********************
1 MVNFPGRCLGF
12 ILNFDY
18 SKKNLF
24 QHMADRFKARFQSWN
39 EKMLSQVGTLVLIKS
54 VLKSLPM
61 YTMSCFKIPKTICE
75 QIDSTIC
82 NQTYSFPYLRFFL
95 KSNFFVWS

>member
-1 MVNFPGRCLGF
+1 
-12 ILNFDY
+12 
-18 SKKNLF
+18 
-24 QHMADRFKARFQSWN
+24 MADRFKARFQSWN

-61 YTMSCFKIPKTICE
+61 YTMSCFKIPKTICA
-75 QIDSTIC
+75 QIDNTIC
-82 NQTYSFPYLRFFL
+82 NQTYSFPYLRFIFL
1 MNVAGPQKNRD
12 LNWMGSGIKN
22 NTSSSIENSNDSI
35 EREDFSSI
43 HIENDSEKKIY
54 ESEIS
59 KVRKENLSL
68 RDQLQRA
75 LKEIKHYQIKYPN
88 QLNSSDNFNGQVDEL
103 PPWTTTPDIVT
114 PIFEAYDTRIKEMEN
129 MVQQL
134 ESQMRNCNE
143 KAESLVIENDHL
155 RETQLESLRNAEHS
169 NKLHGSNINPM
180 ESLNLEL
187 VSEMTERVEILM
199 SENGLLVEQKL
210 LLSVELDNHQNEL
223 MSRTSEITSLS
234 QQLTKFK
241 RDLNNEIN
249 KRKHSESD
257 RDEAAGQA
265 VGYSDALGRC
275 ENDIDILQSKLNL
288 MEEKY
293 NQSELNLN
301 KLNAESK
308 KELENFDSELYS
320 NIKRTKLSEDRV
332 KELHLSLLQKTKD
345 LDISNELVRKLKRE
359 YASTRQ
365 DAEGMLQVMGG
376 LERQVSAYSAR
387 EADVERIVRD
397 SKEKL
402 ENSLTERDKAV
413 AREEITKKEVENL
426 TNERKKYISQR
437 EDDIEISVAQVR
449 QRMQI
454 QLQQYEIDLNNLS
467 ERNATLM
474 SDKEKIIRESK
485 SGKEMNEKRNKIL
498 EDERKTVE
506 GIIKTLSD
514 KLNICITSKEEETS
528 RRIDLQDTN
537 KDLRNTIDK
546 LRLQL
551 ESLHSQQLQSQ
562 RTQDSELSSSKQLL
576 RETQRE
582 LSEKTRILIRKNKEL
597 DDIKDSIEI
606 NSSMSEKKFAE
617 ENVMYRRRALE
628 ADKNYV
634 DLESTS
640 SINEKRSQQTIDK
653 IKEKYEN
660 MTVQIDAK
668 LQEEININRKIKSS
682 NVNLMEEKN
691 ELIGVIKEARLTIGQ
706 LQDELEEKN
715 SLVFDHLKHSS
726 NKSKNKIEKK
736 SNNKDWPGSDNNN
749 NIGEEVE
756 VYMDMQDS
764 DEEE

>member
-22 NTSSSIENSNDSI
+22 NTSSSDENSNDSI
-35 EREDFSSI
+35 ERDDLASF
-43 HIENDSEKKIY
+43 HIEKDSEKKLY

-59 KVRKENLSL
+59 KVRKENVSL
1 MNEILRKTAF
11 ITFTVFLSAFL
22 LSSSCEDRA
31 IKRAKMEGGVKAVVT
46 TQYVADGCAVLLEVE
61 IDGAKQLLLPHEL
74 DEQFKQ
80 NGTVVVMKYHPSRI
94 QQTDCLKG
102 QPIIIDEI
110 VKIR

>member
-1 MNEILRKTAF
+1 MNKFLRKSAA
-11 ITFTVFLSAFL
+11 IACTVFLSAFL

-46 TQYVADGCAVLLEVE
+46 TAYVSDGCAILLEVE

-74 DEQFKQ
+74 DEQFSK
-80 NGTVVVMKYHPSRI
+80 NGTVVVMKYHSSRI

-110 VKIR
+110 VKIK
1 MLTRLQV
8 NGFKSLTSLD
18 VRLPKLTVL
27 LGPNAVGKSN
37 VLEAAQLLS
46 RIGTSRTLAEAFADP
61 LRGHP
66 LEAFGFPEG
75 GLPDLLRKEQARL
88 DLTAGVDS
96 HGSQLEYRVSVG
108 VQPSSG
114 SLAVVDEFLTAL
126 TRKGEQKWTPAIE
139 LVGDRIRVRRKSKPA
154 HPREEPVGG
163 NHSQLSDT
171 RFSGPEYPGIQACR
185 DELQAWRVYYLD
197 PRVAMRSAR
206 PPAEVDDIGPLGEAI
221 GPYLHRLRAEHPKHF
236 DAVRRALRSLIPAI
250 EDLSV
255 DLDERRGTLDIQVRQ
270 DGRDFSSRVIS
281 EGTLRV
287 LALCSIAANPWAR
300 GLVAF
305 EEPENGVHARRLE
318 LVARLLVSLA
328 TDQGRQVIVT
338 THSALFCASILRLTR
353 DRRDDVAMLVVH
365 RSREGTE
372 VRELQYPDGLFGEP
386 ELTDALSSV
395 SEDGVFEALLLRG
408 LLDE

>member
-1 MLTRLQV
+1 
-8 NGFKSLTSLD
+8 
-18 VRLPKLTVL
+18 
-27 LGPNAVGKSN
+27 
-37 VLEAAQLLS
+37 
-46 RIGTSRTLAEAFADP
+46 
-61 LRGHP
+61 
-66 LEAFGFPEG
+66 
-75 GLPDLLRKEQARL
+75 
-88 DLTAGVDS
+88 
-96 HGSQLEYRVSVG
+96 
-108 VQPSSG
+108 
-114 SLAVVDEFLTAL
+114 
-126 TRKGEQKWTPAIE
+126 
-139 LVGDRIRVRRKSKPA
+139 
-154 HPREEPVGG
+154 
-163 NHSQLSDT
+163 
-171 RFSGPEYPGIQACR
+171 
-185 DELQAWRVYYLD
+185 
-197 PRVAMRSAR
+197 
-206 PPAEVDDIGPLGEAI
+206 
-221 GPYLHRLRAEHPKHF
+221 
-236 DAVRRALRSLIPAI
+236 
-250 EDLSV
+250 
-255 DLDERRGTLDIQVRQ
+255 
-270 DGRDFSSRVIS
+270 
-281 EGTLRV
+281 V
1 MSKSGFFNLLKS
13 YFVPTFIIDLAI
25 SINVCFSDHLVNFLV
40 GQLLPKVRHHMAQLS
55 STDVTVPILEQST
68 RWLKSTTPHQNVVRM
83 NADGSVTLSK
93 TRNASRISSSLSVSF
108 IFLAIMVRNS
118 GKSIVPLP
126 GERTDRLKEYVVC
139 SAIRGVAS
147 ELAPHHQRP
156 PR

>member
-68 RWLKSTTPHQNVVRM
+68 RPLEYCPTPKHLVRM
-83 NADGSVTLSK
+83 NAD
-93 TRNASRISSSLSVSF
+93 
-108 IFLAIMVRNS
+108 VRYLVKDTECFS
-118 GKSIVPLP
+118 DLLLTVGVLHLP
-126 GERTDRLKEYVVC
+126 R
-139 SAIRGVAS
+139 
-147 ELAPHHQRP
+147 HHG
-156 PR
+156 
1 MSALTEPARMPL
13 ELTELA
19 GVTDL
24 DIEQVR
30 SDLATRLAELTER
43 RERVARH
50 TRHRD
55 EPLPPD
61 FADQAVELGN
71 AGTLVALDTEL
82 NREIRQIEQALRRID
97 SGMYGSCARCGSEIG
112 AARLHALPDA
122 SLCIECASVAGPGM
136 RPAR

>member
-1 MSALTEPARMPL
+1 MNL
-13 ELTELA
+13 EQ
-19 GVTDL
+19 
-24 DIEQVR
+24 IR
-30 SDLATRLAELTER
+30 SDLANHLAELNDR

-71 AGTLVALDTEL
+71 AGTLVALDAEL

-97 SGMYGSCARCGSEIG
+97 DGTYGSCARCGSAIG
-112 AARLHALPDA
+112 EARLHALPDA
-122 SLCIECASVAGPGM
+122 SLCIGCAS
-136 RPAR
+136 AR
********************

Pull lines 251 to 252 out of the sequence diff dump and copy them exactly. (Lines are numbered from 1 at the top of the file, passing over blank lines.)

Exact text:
-108 IFLAIMVRNS
+108 VRYLVKDTECFS